Tuesday, August 28, 2007

Painting a day.... why?

Painting a day -
Appalachian Train No. 9 5x7" Acrylic on Masonite
$150.00 Matted and framed http://www.wynncreasyfineart.com/
I am often asked with amazement why I would do a painting a day? Even other artists tell me that admitting I can paint fast takes the magic and the mystery out of being an artist for the masses. It seems to many people the fact that someone can paint at ALL is a miracle, and it should be presented as a struggle, a mystery, divine inspiration and sweat and toil that makes a work of art worth the price of purchase. But I really do have to disagree. that seems a lot like the priests of old keeping the "mysteries" of the church to themselves in order to retain control over the masses.
My ex-husband got paid what I considered an exorbitant amount of money to sit on his butt and look at a computer screen and fidget with a few symbols every day. He works when he feels like it. He is paid for his skills and his expertise at what he does, NOT for the hours he sits at the desk. He studies, he reads, he constantly works to keep up with his industry. He is paid to compensate for the skills he brings to the job, and in fact, for the ability to do the job as quickly and competently as possible.
Why should a skilled artist not be compensated the same way? I work HARD at my craft. I read, I study, I train, I observe, I spend hours learning a skill. The fact that I can use that skill now to create a work of art that people find pleasing, attractive and desirable in less than a months time should not be a handicap!
The fact is, I try and do at least a painting a day not to prove how fast or skilled I am, but to push myself to be a better artist. Working every single day at my craft helps me learn to see better, to analyze faster, to think with an artist's mind, visualize with the artist's inner eyes. I often paint the same still life, or the same landscape over and over to learn from it. To push my own limitations and boundaries. To search for the essence of each view, of each item, each panorama. To distill the core of why I am moved by that scene. Then to recreate that for others to search for themselves.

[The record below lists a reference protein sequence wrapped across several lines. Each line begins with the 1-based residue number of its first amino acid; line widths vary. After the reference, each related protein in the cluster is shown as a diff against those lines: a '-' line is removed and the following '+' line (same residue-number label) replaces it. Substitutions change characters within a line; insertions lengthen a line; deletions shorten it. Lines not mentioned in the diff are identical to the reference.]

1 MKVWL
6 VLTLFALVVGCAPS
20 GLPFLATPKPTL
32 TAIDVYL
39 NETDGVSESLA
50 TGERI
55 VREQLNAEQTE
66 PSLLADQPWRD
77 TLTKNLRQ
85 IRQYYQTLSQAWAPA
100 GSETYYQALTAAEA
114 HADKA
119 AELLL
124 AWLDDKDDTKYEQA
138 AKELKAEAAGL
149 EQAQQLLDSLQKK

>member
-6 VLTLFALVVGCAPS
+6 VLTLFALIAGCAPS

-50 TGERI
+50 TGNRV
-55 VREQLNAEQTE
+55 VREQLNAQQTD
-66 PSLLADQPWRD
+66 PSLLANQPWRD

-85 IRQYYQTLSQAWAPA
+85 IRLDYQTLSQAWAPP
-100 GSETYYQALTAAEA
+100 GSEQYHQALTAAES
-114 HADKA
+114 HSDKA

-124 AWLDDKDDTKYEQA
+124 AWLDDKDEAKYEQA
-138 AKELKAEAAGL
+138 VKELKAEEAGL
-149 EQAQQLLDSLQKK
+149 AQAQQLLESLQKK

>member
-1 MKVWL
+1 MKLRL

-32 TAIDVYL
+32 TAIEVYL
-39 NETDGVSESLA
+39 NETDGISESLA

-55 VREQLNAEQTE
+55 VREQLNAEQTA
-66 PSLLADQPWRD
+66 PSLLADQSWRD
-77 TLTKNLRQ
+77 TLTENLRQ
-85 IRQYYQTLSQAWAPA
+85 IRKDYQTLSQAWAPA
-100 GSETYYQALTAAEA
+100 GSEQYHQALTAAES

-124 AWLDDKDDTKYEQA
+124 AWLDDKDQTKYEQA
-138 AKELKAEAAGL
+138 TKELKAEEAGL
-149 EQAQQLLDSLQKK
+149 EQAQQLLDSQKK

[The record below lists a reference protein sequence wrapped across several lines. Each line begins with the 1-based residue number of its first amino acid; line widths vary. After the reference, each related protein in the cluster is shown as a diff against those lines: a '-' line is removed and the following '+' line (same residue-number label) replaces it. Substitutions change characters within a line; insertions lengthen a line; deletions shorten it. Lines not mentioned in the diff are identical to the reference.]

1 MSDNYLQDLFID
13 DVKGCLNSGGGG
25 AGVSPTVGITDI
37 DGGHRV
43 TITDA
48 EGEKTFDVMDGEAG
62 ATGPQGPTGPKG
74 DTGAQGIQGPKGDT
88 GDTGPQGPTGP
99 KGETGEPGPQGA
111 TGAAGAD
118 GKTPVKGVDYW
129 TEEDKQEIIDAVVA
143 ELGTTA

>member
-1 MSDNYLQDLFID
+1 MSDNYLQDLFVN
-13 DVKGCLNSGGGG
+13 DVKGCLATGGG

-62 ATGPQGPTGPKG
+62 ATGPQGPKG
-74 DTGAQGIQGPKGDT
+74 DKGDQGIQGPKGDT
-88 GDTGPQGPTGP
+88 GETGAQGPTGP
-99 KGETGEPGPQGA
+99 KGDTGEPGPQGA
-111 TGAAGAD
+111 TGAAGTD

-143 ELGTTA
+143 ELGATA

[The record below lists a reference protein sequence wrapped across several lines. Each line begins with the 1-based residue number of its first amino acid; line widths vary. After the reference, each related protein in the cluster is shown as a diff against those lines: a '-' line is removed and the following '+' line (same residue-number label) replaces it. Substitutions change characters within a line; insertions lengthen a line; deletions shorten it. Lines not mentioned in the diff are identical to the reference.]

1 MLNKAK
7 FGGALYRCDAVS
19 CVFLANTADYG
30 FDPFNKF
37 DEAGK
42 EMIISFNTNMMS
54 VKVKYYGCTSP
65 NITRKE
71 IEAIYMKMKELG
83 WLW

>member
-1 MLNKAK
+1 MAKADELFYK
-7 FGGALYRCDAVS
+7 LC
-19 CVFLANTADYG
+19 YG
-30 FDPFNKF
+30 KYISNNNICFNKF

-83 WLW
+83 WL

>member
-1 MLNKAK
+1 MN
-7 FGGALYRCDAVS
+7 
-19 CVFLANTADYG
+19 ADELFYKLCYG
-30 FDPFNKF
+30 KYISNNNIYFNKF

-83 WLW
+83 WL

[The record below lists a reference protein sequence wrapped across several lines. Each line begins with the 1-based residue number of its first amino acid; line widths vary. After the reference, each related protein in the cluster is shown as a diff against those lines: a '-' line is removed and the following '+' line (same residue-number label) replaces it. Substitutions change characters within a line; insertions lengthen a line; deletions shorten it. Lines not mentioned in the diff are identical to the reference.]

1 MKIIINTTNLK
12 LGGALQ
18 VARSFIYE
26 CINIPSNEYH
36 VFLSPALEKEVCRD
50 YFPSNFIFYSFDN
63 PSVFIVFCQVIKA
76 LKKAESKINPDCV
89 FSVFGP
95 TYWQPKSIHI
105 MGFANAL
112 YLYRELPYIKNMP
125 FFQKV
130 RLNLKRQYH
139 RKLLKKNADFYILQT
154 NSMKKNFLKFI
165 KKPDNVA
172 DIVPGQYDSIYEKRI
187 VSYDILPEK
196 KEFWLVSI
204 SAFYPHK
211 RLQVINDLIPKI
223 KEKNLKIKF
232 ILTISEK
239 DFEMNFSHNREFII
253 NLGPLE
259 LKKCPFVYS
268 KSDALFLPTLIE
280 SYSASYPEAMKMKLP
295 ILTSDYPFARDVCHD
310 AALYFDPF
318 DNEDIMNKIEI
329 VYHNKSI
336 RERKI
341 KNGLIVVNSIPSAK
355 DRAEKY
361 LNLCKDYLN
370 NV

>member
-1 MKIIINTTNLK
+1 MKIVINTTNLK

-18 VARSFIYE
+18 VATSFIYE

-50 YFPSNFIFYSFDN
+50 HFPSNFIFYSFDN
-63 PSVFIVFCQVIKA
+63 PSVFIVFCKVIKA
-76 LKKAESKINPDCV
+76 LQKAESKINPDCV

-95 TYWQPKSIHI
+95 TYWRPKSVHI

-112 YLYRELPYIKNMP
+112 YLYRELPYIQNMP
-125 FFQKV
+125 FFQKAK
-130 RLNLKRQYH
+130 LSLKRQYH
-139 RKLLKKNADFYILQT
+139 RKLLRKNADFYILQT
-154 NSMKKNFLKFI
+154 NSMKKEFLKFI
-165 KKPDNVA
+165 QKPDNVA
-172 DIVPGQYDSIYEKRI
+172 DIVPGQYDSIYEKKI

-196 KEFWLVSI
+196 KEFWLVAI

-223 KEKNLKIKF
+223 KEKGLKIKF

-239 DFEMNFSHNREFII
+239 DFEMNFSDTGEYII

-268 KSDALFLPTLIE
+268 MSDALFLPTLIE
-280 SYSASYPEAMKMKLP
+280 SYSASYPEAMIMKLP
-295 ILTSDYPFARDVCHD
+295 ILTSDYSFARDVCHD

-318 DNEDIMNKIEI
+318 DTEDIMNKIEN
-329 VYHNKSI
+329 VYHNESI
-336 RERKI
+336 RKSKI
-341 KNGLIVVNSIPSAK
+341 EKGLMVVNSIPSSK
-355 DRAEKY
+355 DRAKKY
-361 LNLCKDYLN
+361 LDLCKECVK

It's funny, but until "Scènes de la Vie de Bohème" by Henri Murger, being an artist was an acceptable livelihood. Painters and other creative types were considered skilled craftsmen to be used for art for family portraits, for architecture, for private collections. Since Murger's short stories, the novel and the play that followed them, which then became the Puccini Opera "La Boheme", and the Musical "Rent", the romanticized and glorified life of the "starving artist" has been accepted as the norm. And even sold to the public as a means to keep artists from being successful in their own right. (Like the high priests, we "NEED" art consultants and gallery owners to interpret us to others.)
In no other creative field ( theatre, writing, dance, etc) is self promotion looked down on as it is for visual artists. Those fields EXPECT individual artists and companies to promote, to sell themselves, to toot their own horns in order to be successful. And no other artist is penalized for being skilled, creative and fast at their work. Only the visual arts still has this archaic view.
I paint because I have too. It is my life's energy source and the creative impulse makes life worthwhile to me. I MARKET because I have to. I need to sell. I depend on my skills to bring me a living that is much more than just to survive. I expect to thrive. The Secret says that "words become things" and "that which we focus on the universe HAS to give us. The Law of Attraction Demands it!" I focus on success. I focus on the beauty of the world. I focus on becoming the best artist I can be and on making a wonderful living by selling my art.
What do YOU focus on?
Until Next time
Create Beauty and fill the world with Love.
Wynn